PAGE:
Over the past four months my co-founders and I have had the experience / pleasure / challenge of launching our startup, CouponRoller. What we’ve discovered is that our day-to-day activities, our mindset and the ramifications of our execution are all incredibly similar to our university and college days. Much more similar, in fact, than it was when working for a startup as an employee, even as one of the first employees. Here’s how:
1. Risk, Uncertainty and Flexibility – In college, you risk starting a degree, a direction, a school and it not working out. You might not end up having the passion you thought you would for that particular discipline. So you might switch it up, change departments or universities entirely. These uncertainties and dilemmas are thought about and discussed among college students quite ubiquitously. A good friend of mine moved from Chemistry to Physics, then to Journalism and finally to English Lit. At a startup, this is called pivoting. And it’s quite common.
2. Networking – Some of my closest friends today are from my college days. At university I met the people who would later become business associates, co-founders and advisers. Similarly, while working hard getting your startup off the ground, you’ll most definitely forge alliances, meet new contacts and speak with more people on a daily basis than you ever imagined. This will grow your network both in breadth and depth.
3. Languages Skills – At college you’ll likely take a language course, or maybe even two. You might pick up some words in other languages when chatting it up with classmates from around the world. Maybe you’ll take part in an international student exchange, do a semester abroad. Heck, you might do what I did and do your whole degree abroad. At a startup, you can find yourself working with international markets. You’ll localize your product and forge global partnerships. And so you might find yourself picking up a new language there as well. Which I love doing. For example, I’m learning Japanese in order to communicate with our Japanese partners and customers. 素晴らしい !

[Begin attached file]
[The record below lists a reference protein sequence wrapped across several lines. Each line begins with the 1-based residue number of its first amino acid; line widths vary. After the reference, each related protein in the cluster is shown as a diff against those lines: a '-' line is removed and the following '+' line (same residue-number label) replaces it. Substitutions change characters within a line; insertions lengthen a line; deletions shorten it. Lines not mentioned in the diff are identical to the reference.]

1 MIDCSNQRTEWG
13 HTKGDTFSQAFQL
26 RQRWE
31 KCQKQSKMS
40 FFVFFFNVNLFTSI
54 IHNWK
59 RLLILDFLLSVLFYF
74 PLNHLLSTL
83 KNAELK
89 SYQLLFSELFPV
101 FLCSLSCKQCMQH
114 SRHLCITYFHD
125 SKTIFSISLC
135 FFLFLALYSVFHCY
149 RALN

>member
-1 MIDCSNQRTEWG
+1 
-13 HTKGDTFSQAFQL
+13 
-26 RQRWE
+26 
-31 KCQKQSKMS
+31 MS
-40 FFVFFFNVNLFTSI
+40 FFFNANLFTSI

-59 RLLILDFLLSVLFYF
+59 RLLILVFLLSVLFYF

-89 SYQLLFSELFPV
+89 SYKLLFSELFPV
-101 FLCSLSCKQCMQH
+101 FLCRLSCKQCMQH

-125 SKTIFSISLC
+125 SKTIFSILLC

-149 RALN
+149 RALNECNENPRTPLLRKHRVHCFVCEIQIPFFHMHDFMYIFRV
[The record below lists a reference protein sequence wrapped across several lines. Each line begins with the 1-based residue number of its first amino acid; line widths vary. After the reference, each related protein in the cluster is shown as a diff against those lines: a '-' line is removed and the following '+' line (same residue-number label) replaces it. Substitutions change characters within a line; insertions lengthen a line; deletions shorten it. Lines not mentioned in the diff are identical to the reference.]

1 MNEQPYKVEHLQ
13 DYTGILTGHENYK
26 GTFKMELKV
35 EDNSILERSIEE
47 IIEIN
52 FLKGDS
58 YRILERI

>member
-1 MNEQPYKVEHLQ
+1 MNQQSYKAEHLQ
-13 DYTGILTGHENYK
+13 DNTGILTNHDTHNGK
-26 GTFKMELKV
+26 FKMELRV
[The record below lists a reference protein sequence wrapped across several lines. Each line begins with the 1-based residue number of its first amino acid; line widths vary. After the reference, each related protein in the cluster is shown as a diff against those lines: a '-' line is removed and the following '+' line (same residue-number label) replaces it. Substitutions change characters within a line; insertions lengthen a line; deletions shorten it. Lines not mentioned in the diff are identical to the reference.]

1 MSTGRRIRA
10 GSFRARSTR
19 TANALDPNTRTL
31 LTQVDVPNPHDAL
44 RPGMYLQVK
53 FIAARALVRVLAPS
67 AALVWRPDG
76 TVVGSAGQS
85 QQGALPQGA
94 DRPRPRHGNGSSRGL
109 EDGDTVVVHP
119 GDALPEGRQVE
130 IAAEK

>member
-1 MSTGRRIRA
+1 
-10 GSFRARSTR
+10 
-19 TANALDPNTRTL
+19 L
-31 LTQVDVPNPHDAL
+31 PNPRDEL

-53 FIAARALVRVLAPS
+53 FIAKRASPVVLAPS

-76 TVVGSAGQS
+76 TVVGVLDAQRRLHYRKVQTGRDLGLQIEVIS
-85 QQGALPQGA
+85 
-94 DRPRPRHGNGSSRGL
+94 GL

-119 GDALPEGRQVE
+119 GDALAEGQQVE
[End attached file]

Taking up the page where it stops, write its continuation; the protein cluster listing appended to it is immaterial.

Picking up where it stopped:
4. Tests and Exams – Your profs test your knowledge on the subject matter. This is how they challenge you to do your best, and weed out those who don’t. In the startup world, it will be your investors, the board, the press, your competition etc. who test your knowledge, execution and performance, pretty much all of the time.
5. Financial Investment – To go to college you invest your money (AKA tuition). At your startup you (generally) invest your money to get it off the ground while bootstrapped. Even when working from your garage, you’ll spend a couple bucks on freelancers, SAAS products, licenses and so on.
6. Financial Opportunity Cost – While at college you have the opportunity cost of working, albeit generally at a lower-paying job. Most entrepreneurs launch startups after having worked in the hi-tech sector for 5-10 years. And so they have significant opportunity cost to their time when they decide to build their dreams.
7. Learning – In college you learn stuff. At your startup, well, that goes without saying.
Shaun Waksman is co-founder and CEO of CouponRoller.
*This post is *not* meant to discourage people from going to college.